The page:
In this latest episode of Newton Talks I talk to Tom Lee Rutter, director of Day of the Stranger, the folk horror Bella in the Wych Elm, and the forthcoming ‘almanac’ The Pocket Film of Superstitions. We discuss no budget and guerrilla filmmaking, what it’s like to make films in the Midlands and the Black Country, and Tom’s own approach to making creative horror features.
I recently attended the Prince Charles Cinema’s all night movie marathon of the teen horror movies, consisting of The Craft (Andrew Fleming 1996), Scream (Wes Craven, 1996), I Know What You Did Last Summer (Jim Gillespie, 1997), Urban Legend (Jamie Banks, 1997), The Faculty (Robert Rodriguez, 1998), and Final Destination (James Wong, 2000).
Though I was familiar with each film, bar Final Destination, which I had only seen part of previously, it was a fascinating process to watch them back to back. In particular, while their self-awareness and reflexivity was always evident, it was only when watching them together that the full extent of how much they converge, correspond, and play off each other became fully apparent. (I am not claiming that this is an original thought – clearly the PCC had thought this through already).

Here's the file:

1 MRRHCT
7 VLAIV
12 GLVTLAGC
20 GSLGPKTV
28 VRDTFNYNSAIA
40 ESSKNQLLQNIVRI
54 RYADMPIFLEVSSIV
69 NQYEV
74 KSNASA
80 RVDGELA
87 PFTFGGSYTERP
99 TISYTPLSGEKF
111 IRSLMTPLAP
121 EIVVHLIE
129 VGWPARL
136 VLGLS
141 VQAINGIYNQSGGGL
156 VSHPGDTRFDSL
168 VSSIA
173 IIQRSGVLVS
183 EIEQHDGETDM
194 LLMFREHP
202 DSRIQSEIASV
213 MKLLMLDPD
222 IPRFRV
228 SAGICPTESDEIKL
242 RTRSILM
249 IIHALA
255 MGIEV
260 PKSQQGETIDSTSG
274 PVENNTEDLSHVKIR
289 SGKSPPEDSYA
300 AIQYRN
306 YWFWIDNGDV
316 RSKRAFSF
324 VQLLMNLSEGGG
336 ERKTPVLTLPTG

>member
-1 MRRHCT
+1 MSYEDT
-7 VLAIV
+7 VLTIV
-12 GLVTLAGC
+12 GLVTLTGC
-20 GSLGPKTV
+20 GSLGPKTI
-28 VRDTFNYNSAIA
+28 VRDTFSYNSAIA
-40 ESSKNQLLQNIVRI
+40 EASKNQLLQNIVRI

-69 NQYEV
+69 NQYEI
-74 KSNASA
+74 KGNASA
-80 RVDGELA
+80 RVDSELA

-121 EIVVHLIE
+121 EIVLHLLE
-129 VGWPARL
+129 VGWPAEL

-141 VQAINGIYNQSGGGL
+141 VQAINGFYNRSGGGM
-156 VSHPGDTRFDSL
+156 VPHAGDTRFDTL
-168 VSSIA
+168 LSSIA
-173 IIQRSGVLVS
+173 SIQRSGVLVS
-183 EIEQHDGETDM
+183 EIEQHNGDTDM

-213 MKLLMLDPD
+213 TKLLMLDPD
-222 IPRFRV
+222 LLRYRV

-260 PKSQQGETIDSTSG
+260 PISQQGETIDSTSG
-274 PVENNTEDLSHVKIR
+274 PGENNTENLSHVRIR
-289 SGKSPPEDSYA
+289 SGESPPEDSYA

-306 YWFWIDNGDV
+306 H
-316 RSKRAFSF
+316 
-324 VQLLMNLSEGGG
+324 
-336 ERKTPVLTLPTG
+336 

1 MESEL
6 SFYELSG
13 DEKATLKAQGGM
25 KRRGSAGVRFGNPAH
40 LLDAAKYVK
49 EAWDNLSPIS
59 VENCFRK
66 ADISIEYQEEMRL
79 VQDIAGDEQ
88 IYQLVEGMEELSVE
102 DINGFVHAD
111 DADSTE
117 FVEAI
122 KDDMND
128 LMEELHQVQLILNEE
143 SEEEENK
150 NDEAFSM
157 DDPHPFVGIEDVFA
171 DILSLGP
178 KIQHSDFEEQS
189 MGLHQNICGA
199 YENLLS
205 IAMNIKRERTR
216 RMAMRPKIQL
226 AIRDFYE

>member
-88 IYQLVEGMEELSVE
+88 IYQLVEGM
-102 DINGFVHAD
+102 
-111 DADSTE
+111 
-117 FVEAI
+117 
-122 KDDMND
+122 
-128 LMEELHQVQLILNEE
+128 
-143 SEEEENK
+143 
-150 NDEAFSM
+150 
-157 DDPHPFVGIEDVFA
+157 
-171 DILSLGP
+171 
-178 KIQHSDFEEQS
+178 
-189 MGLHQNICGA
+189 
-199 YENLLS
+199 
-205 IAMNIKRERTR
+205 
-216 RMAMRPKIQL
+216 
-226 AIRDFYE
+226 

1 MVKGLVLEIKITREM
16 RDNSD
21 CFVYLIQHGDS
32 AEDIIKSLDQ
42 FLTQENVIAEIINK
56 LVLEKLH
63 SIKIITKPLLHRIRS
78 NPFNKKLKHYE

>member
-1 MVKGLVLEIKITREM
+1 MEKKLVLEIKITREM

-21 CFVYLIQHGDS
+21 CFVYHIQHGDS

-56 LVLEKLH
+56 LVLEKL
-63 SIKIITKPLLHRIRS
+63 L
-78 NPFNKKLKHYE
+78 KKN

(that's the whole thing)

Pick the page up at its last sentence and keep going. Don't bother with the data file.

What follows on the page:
Firstly, Kevin Williamson is the writer of three of the six, Scream, I Know…, and The Faculty. Urban Legend also contains a link to Williamson, it stars Joshua Jackson from the TV series Dawson’s Creek which Williamson wrote. One of the jokes in the film is a reference to Jackson’s role in the series (this had to be pointed out to me since it was a reference I didn’t get).
The casting cleverly bleeds over between films. Neve Campbell and Skeet Ulrich featured in The Craft before taking the two leads in Scream. I Know… stars Sarah Michelle Geller, and Urban Legend‘s masked killer is revealed as Rebecca Gayheart, both of which appear in Williamson’s Scream 2 (not shown on this night). I Know… also stars Jennifer Love Hewitt, and one of The Faculty‘s early intertextual gags has the character of Zeke (Josh Hartnett) flogging bootleg video tapes from the back of his car claiming they contain nude scenes of Campbell and Hewitt. So, while each film demonstrates an awareness of horror, Sci-Fi, and and other movie conventions, they are also dependent upon each other – referencing their immediate predecessors and competitors.
It was also interesting to note how the films from this cycle that made the most impact on the sell out audience were those that demonstrated the greater self-reflexivity. The Craft, Scream, and The Faculty, whose narratives are dependent on self-aware and movie literate characters, received the most vocal and tangible responses from the knowledgeable crowd.
Perhaps the biggest surprise and disappointment from the cycle is that The Faculty never led to further sequels, unlike what happened to lesser films. It deserved to become a successful franchise. For those who haven’t seen it, you would have to go a long way to find a more enjoyable ensemble movie. The stand out scene comes early, when each of the utterly engaging teen characters is introduced in a sequence of terrific swagger and maximum narrative economy. For me, it is probably Rodriguez’s best few moments of screen direction.